Inspection revealed that the fuel injection line had broken just above where it enters the cylinder. It had apparently slipped out of a retainer bracket, where it vibrated and flexed enough to fail. The idea of raw fuel pouring onto a hot engine is not comforting, but the mixture that night was not right for combustion.
The owner ordered a complete set of new fuel lines. He figured that total replacement would ensure safety, even though it appeared that vibration caused the failure, not old age. The shop had the airplane for a week and, after it was all put back together, did a ground test. The owner decided to make a test hop anyway. Runup was normal, and so was the early part of the takeoff. Just after becoming airborne, the engine started to run rough and lose power. There is always a moment's hesitation while deciding whether to continue or reject the takeoff. The owner very wisely landed on the remaining runway, steered his way around the localizer antenna, and rolled gracefully to a stop in a muddy field. There was no damage to the aircraft.
It's a shop's nightmare when an engine fails on the very first takeoff after maintenance. There are many questions asked and probably even more left unsaid. Here, the nut holding the main fuel line going into the fuel distribution unit, or spider, had come loose. This resulted in fuel starvation, and the engine was hosed down again with raw avgas. Twice the luck held and there was no fire.
It's a tough call to make when a shop with a good reputation makes an error like this. Those of us without fault may cast the first stone. The owner elected to change shops.
Item number 3: Another pilot decided to rent an old twin for the annual pilgrimage to Oshkosh. Since he had not flown twins recently, he rented the airplane a day early for some airwork and pattern exercises to refamiliarize himself. The starters were quite balky, and the FBO agreed to fix them. Oshkosh bound, at the fuel stop, a starter refused to engage. A call to the FBO was greeted with a casual reply. Pull the cowling off, pry against the starter bendix to engage it, and the problem is solved. An hour later, the pilot-turned mechanic was on his way.
The manager of the FBO was going to Oshkosh himself and decided to check on the airplane while it was there. Apparently he didn't do much, because at the fuel stop on the return flight, the cowling removal and bendix positioning drill was repeated. The airplane sort of got into the spirit of decay on the last leg as the attitude indicator went south. The distance measuring equipment never did work and made no exception on this flight. As the pilot observed, the FBO probably couldn't afford to keep the old twin up at the prices they charged. This airplane needed new starters, as well as some other maintenance.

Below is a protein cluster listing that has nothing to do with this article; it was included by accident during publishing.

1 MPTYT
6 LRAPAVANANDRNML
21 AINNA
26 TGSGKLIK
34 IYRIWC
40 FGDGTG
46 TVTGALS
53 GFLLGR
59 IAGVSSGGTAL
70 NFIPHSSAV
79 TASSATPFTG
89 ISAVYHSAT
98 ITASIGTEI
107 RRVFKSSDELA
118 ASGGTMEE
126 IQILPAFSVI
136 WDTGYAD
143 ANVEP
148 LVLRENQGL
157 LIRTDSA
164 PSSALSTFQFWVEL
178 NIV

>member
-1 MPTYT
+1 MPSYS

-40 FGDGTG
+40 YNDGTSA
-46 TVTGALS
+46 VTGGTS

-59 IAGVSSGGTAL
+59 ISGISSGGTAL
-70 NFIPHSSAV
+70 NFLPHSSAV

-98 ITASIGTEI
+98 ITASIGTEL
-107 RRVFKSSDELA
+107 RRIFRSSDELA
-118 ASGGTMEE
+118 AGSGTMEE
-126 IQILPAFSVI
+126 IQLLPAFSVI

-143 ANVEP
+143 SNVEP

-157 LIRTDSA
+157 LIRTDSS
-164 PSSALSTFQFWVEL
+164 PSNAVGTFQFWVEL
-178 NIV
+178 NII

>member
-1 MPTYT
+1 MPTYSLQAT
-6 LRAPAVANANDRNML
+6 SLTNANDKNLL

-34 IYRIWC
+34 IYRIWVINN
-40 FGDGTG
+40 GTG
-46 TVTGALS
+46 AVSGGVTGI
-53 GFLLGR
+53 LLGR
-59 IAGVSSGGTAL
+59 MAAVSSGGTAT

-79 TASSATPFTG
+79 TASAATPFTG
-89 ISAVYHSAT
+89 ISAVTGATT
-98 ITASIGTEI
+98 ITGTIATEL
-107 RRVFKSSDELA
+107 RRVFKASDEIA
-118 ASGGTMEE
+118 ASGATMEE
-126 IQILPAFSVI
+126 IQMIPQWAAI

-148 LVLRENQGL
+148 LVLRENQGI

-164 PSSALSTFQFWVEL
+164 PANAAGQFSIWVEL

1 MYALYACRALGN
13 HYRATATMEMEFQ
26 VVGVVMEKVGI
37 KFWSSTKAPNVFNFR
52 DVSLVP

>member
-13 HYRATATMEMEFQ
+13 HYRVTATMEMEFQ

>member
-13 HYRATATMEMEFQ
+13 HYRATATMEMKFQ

The epilogue to the story occurred a week or so later when the twin was out on a training flight. During a single-engine demonstration, the idling engine stopped or was shut down, and the starter decided to take the rest of the day off. An actual single-engine landing was made without incident. Now you might say that's what training is all about. Another view is that this was an actual emergency, self-inflicted, with a happy ending. A misjudged approach or another aircraft entering the runway at the wrong time could have changed the outcome significantly.
As a renter, aircraft owner, or potential flight school customer, what would your opinion be of this FBO's management approach? If you were the NTSB, would you blame the pilots, the FBO, or both? Would the fact that all these incidents occurred in less than one year affect your decision?
Our industry is built on integrity and trust. Old airplanes need careful maintenance, and new pilots need careful guidance. We have to look out for each other. How should the aviation industry look upon the well-intentioned small business that only wants to provide a service but is perhaps lacking in management oversight that could prevent an accident?
See also the index of "Safety Pilot" articles, organized by subject. Bruce Landsberg is executive director of the AOPA Air Safety Foundation.